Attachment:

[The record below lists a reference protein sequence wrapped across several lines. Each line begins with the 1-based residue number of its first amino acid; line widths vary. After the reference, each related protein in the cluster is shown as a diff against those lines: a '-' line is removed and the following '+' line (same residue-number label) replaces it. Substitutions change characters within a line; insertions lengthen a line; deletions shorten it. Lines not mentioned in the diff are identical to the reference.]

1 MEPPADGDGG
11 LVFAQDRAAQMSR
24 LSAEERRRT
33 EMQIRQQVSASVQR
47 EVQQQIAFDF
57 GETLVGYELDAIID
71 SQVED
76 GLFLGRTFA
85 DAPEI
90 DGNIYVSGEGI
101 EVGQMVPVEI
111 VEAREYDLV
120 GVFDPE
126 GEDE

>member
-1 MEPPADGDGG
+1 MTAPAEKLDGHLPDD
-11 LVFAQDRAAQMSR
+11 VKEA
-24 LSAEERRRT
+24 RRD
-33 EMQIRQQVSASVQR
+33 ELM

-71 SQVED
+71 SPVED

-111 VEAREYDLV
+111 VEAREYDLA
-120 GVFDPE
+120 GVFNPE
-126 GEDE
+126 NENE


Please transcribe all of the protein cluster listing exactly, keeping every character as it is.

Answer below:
[The record below lists a reference protein sequence wrapped across several lines. Each line begins with the 1-based residue number of its first amino acid; line widths vary. After the reference, each related protein in the cluster is shown as a diff against those lines: a '-' line is removed and the following '+' line (same residue-number label) replaces it. Substitutions change characters within a line; insertions lengthen a line; deletions shorten it. Lines not mentioned in the diff are identical to the reference.]

1 MEPPADGDGG
11 LVFAQDRAAQMSR
24 LSAEERRRT
33 EMQIRQQVSASVQR
47 EVQQQIAFDF
57 GETLVGYELDAIID
71 SQVED
76 GLFLGRTFA
85 DAPEI
90 DGNIYVSGEGI
101 EVGQMVPVEI
111 VEAREYDLV
120 GVFDPE
126 GEDE

>member
-1 MEPPADGDGG
+1 MTAPAEKLDGHLPDD
-11 LVFAQDRAAQMSR
+11 VKEA
-24 LSAEERRRT
+24 RRD
-33 EMQIRQQVSASVQR
+33 ELM

-71 SQVED
+71 SPVED

-111 VEAREYDLV
+111 VEAREYDLA
-120 GVFDPE
+120 GVFNPE
-126 GEDE
+126 NENE